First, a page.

Monday, July 13, 2009

forbidden fruit

(Some context: this week is Vacation Bible School at my congregation, which means we have 163 little rug rats running around the building all week long. The nursery is right across from my office, which doesn't impact me much during a normal week, but it will be full all this week with happy, smiley children and their parents, who see me singing songs with them and say helpful things like, "you're so good with children - you should have some of your own!")

I've been trying to get through my Pile O' Books I Ordered All Year and Now Need to Read, which, by summertime, is always quite a large portion of my desk. In the middle of one of said books, in a discussion about the meaning of the garden of Eden story, I found this passage:

We all have something in the midst of our lives that is beyond our created reach. This is something we cannot freely take, something that reminds us that we are not gods who have it all. It may be a dream that will never be fulfilled, a desired relationship that remains only a desire, or a thorn in the flesh that's never removed. What the forbidden tree represents in a person's life is not as important as the realization that we humans were not created with the capacity to take whatever we desire. There can be 999 trees in our garden to which we can freely go and enjoy their fruit, but where do we pitch our tent? Under the one tree we cannot have.*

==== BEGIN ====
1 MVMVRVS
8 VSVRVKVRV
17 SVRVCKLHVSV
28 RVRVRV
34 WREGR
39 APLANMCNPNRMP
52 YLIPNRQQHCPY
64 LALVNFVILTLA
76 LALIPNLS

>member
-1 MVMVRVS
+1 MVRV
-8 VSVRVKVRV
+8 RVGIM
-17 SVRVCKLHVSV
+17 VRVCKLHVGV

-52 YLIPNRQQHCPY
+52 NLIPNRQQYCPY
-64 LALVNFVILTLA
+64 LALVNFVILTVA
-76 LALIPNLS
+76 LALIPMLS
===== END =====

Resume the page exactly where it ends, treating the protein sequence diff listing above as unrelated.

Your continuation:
So. Here I am, surrounded all week by children in every nook and cranny of my workplace. I can shut my door and avoid seeing them, if I choose, but even then, I will hear them screaming and laughing and running through the halls. I'm considering this as I read my last two blog posts, which reflected a deep frustration and growing bitterness about infertility, and I wonder: what does it mean for my life that I cannot make a pregnancy happen for myself, no matter how hard I try? What am I doing here, sitting under the one tree in my garden which won't (pun intended) bear fruit?